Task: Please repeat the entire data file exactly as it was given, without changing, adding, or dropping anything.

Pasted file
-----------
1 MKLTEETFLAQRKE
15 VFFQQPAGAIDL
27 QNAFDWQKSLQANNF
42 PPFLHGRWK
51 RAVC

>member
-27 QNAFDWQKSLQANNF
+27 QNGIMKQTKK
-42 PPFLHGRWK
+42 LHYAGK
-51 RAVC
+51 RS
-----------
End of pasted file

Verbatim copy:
1 MKLTEETFLAQRKE
15 VFFQQPAGAIDL
27 QNAFDWQKSLQANNF
42 PPFLHGRWK
51 RAVC

>member
-27 QNAFDWQKSLQANNF
+27 QNGIMKQTKK
-42 PPFLHGRWK
+42 LHYAGK
-51 RAVC
+51 RS